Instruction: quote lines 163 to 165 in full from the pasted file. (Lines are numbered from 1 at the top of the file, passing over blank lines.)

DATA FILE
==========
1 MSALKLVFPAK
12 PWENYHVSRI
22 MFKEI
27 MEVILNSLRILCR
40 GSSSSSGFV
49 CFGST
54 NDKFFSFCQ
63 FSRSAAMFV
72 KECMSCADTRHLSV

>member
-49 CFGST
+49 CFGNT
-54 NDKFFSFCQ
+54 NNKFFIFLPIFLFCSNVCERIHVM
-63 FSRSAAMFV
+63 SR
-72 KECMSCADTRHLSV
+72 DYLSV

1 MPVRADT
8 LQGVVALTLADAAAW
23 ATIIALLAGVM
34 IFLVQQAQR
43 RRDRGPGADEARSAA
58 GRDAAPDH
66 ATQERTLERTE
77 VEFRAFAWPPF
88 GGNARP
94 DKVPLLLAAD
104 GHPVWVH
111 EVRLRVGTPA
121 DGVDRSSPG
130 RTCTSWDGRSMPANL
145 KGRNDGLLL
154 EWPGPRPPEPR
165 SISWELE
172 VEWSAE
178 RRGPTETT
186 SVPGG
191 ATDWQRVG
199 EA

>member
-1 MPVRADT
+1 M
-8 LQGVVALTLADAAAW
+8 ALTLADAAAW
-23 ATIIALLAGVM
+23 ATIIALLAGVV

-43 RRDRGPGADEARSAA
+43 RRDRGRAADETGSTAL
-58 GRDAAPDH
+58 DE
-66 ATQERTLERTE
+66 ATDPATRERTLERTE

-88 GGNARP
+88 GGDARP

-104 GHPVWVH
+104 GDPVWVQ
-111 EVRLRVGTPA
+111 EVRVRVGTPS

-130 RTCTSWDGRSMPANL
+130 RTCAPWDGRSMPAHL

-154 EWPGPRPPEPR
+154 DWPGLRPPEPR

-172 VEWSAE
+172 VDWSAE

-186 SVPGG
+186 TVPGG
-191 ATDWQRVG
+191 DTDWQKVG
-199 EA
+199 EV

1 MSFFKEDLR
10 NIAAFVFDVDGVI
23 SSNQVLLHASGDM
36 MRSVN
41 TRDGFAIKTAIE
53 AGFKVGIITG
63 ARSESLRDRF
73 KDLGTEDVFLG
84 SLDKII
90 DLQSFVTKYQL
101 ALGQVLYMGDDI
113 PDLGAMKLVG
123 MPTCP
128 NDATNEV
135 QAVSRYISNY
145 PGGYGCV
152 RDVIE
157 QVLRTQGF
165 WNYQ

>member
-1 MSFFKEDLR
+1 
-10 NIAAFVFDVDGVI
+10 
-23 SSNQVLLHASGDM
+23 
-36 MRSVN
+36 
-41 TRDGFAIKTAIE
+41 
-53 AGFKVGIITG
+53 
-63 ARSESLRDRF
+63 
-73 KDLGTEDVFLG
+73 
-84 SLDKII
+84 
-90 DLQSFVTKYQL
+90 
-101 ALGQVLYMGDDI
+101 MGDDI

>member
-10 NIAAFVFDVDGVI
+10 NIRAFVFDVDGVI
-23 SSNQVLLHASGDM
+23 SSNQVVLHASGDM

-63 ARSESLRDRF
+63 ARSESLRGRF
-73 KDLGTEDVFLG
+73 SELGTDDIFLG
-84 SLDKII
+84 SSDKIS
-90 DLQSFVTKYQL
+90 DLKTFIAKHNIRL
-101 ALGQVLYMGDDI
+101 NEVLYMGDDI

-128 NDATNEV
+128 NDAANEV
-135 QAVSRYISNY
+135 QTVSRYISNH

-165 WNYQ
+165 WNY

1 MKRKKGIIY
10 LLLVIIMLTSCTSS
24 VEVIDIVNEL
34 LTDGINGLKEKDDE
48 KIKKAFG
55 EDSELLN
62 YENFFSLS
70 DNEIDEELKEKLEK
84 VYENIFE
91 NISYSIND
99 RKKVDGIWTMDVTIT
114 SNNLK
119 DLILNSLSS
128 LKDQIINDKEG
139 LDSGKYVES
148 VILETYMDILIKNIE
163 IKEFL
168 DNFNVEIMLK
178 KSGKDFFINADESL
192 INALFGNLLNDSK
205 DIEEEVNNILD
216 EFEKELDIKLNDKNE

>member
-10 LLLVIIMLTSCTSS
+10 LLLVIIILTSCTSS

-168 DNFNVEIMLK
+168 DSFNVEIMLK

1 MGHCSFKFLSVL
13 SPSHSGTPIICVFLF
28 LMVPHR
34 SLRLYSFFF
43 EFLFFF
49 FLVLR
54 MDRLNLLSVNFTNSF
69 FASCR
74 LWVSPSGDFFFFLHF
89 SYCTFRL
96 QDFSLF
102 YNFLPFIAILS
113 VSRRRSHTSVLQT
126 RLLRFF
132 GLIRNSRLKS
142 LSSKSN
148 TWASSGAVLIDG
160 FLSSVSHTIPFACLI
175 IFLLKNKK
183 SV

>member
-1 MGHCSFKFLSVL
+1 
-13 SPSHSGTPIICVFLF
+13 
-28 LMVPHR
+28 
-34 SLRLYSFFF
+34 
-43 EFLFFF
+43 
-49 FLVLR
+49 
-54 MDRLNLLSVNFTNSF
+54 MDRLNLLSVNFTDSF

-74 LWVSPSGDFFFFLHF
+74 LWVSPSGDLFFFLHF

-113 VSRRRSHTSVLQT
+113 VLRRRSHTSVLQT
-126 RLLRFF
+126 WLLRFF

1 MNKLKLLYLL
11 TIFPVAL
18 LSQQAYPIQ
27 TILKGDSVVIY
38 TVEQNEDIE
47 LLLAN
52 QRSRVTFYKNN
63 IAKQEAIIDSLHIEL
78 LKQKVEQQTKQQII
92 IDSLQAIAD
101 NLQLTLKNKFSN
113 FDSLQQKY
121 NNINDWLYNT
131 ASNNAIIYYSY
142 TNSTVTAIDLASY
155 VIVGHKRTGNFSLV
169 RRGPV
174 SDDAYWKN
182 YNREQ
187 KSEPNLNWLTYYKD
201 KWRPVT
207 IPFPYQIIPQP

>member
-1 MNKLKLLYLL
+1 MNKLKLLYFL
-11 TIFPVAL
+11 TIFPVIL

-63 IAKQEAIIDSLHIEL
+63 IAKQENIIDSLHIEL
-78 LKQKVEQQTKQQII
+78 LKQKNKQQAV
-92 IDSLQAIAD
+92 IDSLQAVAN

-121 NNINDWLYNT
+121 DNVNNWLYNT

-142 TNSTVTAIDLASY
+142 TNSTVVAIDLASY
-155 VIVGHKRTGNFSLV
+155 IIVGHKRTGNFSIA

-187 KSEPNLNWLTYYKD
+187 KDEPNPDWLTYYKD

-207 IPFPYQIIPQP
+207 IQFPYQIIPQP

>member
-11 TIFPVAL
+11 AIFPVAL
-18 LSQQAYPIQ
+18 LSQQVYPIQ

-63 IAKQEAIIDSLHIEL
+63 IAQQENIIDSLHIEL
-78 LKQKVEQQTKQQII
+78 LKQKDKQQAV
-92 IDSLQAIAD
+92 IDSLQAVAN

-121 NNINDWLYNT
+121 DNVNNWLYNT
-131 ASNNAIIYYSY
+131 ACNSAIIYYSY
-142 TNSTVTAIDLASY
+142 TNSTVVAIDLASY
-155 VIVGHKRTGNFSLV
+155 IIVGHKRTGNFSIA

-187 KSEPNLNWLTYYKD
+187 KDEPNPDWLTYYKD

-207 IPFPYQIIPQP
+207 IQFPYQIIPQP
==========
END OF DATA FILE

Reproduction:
13 SPSHSGTPIICVFLF
28 LMVPHR
34 SLRLYSFFF